Unit One avant-garde 🇬🇧 group of architects, designers, 🎨 artists

Paul Nash – Equivalents for the Megaliths 1935

Unit One was a British avant-garde community of architects and fine artists were created by designer, artist, and teacher Paul Nash to encourage Modernism in art and architecture in England. Henry Moore, Barbara Hepworth, and Ben Nicholson were among the group’s most prominent members, as were the architects’ Wells Coates and Colin Lucas. Their thesis was exhibited at the Mayor Gallery in London in 1934. It was later published in a book edited by Herbert Read, a scholar, historian, and theorist.

“to stand for the expression of a truly contemporary spirit, for that thing which is recognised as peculiarly of today in painting, sculpture and architecture.”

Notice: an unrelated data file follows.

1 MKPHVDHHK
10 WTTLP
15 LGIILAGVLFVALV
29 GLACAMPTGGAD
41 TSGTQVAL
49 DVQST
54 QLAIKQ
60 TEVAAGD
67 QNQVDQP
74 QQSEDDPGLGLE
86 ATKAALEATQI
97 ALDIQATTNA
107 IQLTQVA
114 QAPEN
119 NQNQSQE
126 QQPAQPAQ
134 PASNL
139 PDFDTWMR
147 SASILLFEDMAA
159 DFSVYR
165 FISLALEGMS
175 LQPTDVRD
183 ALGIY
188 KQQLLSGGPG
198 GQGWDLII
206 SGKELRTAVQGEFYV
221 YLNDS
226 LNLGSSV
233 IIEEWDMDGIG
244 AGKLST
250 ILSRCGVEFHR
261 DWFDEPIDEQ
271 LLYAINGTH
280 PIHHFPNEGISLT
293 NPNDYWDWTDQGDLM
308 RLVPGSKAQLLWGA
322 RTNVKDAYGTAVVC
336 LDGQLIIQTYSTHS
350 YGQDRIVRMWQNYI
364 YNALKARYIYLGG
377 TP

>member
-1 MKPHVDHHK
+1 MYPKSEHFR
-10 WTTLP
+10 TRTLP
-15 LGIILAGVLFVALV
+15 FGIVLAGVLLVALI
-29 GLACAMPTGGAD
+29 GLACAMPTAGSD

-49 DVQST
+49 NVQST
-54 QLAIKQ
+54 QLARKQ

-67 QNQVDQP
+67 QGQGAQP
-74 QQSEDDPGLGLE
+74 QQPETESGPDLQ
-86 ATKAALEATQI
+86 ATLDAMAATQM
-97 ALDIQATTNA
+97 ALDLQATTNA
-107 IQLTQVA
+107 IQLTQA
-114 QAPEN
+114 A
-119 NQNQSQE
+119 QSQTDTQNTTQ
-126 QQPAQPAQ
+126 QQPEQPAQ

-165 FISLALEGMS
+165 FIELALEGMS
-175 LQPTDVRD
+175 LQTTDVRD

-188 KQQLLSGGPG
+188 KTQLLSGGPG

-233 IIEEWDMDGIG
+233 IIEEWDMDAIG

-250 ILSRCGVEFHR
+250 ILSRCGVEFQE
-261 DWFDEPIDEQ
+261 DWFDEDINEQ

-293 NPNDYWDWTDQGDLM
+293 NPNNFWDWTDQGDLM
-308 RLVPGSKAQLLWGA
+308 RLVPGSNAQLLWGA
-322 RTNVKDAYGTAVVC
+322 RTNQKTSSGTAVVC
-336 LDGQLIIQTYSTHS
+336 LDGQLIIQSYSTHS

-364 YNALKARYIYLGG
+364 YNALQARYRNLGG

Letter from Paul Nash to the The Times newspaper about Unit One

According to Nash, members of the group were linked by ‘the expression of a truly contemporary spirit which is recognised as peculiarly of today’. Unit One, published by Cassell in 1934, and Circle, published in 1937, were significant in promoting Modernism in Britain in the years leading up to WWII. Unit One’s original plans included design, as well as fine arts and architecture, but these were later dropped.

Unit One disbanded on 1934 as a result of a disagreement among its members over the nature of abstraction, however it marked an important moment in the history of modernism in Britain.

Sources

Dormer, P. (1999). The illustrated dictionary of twentieth century designers: the key personalities in design and the applied arts. Greenwich Ed.

Woodham, J. M. (2006). A dictionary of modern design. Oxford University Press.

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